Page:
The pitches are in, but the work to land Amazon’s second headquarters is far from over.
On Thursday, a Georgia official hand-delivered hardbound copies of what insiders call a “formidable” package for “HQ2,” a 50,000-job, $5 billion bonanza with the potential to alter the economic landscape of the winning bidder.
The state Department of Economic Development also released a promotional video showing Brittany Holtzclaw, a top state recruiter, leave the department’s offices at Georgia Tech with a box touting the state’s top business ranking. She boards a MARTA train and then a Delta Air Lines jet (one of 11 direct flights from Atlanta to Seattle, a Delta crew member helpfully says in the video). The video ends after she lands in Seattle and enters the company’s Day One tower.
All the while, words such as talent, connectivity and innovation flash on the screen.
“When everybody hears about Georgia’s proposal, you’re going to see that we left nothing on the table,” Atlanta Mayor Kasim Reed said at a city event Thursday.
The filmed handoff of Georgia’s bid at Amazon’s Seattle headquarters was a bit of a dramatic flair for a state that typically plays the economic development game with its cards close to the vest.
But such is the nature of a public bidding war unlike any major economic development project in recent memory.
Amazon unleashed an international sweepstakes last month with an online request for proposals for a second headquarters to be the equal of its Pacific Northwest base of operations — a campus totaling 8 million square feet.
Georgia’s proposal includes details for dozens of development sites around metro Atlanta. It boasts about the city’s technology talent. It touts Atlanta’s globally connected airport, the region’s transit network and plans to expand MARTA rail.
The state’s formal bid also isn’t shy about the bevy of incentives and infrastructure improvements Georgia and local officials can offer that total well more than $1 billion.
“I’m highly confident that this is the most aggressive economic attraction package that the state of Georgia has ever put forward,” said Reed, who said the city has never before offered more incentives.
“This is an Olympic moment,” he added. “This is a singular moment for Atlanta.”
Recruiters and economic development experts say the pitches from dozens of cities across North America are merely the opening volley to ensure they find a place on Amazon’s shortlist.
Amazon likely started its search with leading contenders already in mind, but people familiar with the metro Atlanta package said Georgia leaders want to deliver a “wow factor” and show Amazon that Georgia has the company firmly on its mind.
“We couldn’t be more proud of the teamwork and collaboration among our economic development partners in submitting a unified response to Amazon’s RFP,” Pat Wilson, the state’s commissioner of economic development said in a statement. “This has been a cooperative effort by the entire region, and we truly believe metro Atlanta is the “Prime” location for Amazon’s HQ2.”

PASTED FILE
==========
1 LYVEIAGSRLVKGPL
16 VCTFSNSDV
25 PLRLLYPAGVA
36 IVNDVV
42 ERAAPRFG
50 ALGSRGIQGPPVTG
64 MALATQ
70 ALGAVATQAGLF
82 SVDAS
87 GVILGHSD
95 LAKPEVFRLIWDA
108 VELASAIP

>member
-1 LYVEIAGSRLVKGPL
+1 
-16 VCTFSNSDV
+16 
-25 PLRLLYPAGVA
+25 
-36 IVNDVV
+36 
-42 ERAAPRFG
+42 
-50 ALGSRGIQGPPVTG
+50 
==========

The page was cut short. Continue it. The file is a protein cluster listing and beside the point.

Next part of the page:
There’s a reason Atlanta is laying it on the line. The city is widely believed to be a surefire finalist for the project. Moody’s Analytics, the financial services arm of the global financial firm, published a recent study ranking the top competitors for the deal on five factors. Atlanta came in second, just behind Austin, Texas.
Roger Tutterow, a Kennesaw State University economist, said Amazon CEO Jeff Bezos is playing his hand brilliantly. The open competition heightens the stakes.
“This just shows you another compliment to the marketing genius Jeff Bezos,” he said. “He’s got an economic development plum and he’s searching for the best deal.”
Amazon said it plans to make its pick known next year. In the weeks to come, economic development watchers expect Amazon to narrow its list to a handful of cities and make site visits. That’s when the real courtship begins.
Georgia’s pitch — not only the formal package but also in later meetings with Amazon officials if the state advances — won’t focus solely on land and incentives. Leaders will offer a vision not only of metro Atlanta today, but it’s history and future, as an innovator in technology, logistics, civil rights and marketing.
Nearly every major city in the U.S. and elsewhere in North America honed their own packages for the e-commerce giant.
New Jersey Gov. Chris Christie upped the ante to $7 billion in incentives, from the $5 billion the state previously offered. Cities across the nation have sent emissaries to Seattle, touted their cultural treasures and even installed giant Amazon buttons around town. One tried (unsuccessfully) to ship a cactus to Bezos.
There also have been bids to grab attention among metro Atlanta communities.
The newly-formed suburb of Stonecrest, in a publicity stunt, offered the tech giant hundreds of acres of land that could be incorporated into its own city of Amazon, Ga. Stonecrest’s mayor even promised a legislative push to allow Bezos to be the area’s unelected mayor.
And metro Atlanta wasn’t the only place in Georgia to give it a shot.
LaGrange gave it a go, too, independent of the state, even though the west Georgia city lacks the population, transportation infrastructure and other essentials on Amazon’s wish-list. T. Scott Malone, who heads the city’s development authority, tweeted a picture of LaGrange leaders locked arm-to-arm.
“Look out Atlanta, Chicago and Boston,” he said in a LinkedIn post: “Some people ask why. We ask why not?”